Fail at Something Every Day



Last week on CBS This Morning with Charlie Rose (March 8, 2012), I happened to see an interview with Sara Blakely – mastermind of Spanx, the hip hosiery company that manufactures seamless, stretchy tights and hose designed to pull you in and shape you up – who, at 41, has made Forbes famous list of billionaires. She is suddenly all over the airwaves and in cyberspace. Google her, and you will find out whatever you need or want to know about her success, but you might not see what I happened to see on the CBS Morning Show.

This was better than the usual network interview just because it was Charlie Rose asking the questions from his deep well of curiosity. He said something like, “Sooo, what do you think it was in your background or upbringing that had you come up with an idea like this and then be able to take it to the limit by the time you were 27 years old?”

I expected some blah, blah, blah answer about business success (which you can find in some of her other interviews this week, e.g., “go with your gut, be kind to people, never give up,” etc.), but what she said next had me stop everything I was doing to get ready for work and stand directly in front of the TV. She said that at dinner every night when she and her brother were growing up, her father would ask each of them this question:

“What did you fail at today?”

Say what??? I had to hear the rest of what she had to say.

But before I tell you, let me say that Sara Blakely is blond, beautiful, spirited, has a great sense of humor, and is as down-to-earth as a co-worker. She seems genuinely surprised and delighted by the extreme nature of her monetary success, but I don’t think she – or anyone who knows her – would be that surprised by her personal or professional success. And didn’t we all – men and women alike – immediately love the name of that company? “Spanx” is just immediately a clever joke. It makes a name like Hanes – another wildly successful hosiery company – seem boring by comparison. It came to her out of the blue one day while she was stopped at a red light. By the time the light turned green and she crossed to the other side of the intersection, she had the company name. Let me go out on a limb here and speculate that she probably thought of and rejected 500 other names that failed to make the grade before that one stuck.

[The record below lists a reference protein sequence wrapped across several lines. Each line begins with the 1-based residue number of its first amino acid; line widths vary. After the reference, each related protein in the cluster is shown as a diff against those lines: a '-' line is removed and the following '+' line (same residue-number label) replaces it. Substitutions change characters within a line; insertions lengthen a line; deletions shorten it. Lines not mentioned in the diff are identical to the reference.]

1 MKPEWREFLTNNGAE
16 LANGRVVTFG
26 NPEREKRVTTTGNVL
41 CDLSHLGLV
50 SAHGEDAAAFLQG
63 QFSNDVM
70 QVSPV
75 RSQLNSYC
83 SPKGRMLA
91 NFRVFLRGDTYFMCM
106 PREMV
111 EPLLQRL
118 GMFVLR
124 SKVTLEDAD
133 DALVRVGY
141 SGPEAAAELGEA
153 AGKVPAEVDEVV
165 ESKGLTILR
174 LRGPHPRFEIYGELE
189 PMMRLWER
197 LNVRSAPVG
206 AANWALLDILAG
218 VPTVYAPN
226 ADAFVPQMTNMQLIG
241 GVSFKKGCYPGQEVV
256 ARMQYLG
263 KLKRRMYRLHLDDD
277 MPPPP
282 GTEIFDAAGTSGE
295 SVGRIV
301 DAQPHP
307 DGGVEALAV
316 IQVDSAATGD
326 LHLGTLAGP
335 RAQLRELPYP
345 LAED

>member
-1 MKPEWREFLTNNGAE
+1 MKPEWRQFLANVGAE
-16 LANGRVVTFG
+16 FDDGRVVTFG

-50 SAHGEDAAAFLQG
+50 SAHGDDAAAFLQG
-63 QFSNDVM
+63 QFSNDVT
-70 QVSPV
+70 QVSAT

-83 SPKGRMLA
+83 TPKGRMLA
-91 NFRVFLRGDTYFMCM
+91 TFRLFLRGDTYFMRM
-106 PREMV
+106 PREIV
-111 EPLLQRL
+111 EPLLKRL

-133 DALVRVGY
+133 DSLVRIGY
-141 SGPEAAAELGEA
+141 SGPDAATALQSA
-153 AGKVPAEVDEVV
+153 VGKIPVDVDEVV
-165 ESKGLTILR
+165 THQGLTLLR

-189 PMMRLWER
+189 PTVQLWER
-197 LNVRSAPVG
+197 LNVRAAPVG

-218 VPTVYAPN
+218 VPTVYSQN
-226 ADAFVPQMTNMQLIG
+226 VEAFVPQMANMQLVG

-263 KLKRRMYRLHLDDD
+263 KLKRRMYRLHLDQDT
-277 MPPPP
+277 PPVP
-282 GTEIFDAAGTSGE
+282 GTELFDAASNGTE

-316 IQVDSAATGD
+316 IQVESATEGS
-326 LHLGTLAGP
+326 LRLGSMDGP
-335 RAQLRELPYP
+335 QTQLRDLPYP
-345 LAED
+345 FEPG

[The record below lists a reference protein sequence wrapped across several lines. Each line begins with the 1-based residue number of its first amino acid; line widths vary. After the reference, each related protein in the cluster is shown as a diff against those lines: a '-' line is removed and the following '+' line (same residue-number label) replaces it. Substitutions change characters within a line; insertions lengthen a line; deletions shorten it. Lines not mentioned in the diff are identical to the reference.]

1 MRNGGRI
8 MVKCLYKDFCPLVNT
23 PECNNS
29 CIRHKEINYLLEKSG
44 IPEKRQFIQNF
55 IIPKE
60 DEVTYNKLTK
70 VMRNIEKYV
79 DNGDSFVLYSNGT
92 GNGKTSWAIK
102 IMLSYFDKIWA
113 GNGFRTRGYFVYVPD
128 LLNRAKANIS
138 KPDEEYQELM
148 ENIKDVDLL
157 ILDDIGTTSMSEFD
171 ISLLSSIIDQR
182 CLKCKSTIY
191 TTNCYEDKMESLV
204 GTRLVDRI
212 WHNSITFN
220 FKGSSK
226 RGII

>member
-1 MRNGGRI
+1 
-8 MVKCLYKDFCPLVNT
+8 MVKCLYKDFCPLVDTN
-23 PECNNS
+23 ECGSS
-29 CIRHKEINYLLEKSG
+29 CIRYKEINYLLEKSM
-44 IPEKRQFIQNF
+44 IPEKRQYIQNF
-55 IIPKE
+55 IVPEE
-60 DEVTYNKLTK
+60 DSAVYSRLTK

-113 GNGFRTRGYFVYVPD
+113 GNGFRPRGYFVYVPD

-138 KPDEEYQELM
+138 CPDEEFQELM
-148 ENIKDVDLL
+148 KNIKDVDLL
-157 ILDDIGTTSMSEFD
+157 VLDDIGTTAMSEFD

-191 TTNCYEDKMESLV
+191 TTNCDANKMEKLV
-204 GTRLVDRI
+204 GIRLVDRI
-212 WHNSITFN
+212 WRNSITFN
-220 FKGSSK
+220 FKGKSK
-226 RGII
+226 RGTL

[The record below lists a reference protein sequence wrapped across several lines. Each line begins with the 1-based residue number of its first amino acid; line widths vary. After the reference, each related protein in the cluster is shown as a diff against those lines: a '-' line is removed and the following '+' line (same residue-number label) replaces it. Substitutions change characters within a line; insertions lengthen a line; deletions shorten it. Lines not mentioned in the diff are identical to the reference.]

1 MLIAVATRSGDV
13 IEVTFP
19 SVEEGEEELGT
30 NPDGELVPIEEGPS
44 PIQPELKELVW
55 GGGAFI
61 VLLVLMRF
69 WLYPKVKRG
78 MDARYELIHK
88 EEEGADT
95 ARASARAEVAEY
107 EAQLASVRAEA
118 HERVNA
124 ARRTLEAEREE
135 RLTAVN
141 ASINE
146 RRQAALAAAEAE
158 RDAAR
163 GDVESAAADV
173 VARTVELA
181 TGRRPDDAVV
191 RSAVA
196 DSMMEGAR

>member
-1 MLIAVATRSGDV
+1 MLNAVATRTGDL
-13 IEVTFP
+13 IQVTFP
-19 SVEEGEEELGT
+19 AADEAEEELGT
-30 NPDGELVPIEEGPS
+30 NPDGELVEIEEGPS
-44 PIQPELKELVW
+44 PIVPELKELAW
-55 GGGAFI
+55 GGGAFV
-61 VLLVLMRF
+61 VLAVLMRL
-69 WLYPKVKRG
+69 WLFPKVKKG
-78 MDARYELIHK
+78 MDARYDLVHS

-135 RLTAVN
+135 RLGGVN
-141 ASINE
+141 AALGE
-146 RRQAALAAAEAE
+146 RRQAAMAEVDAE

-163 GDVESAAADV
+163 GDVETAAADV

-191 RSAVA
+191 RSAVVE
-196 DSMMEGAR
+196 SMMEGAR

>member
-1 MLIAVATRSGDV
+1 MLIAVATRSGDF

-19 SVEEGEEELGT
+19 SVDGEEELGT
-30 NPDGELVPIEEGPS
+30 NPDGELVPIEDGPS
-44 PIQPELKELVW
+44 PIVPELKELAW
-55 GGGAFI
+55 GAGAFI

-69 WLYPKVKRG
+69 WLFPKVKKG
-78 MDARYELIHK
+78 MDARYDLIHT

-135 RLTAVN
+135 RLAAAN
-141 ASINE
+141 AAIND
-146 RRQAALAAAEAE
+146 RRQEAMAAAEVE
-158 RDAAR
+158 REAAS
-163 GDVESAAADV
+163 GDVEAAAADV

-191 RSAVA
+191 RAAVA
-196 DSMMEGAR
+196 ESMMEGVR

What has stuck with me is the “What did you fail at today?” question. Not only would her dad ask the question at dinner, but every morning when he said goodbye to her and her brother for the day, he would say, “Fail at something today!”

The effect of this counter-intuitive approach to child-rearing was to produce kids who weren’t afraid to fail. They were always trying new things, learning new things, had a sense of adventure, and enthusiasm for life. They realized at a young age that it was not possible to succeed at everything in life, but that they would discover things at which they would succeed. The point was not to seek success and fear failure, but to embrace life, embrace the new, discover joy, let go, find a path that works. So you aren’t perfect? Big surprise.

“To succeed or not succeed” is not the question. “To be or not to be” is the question.



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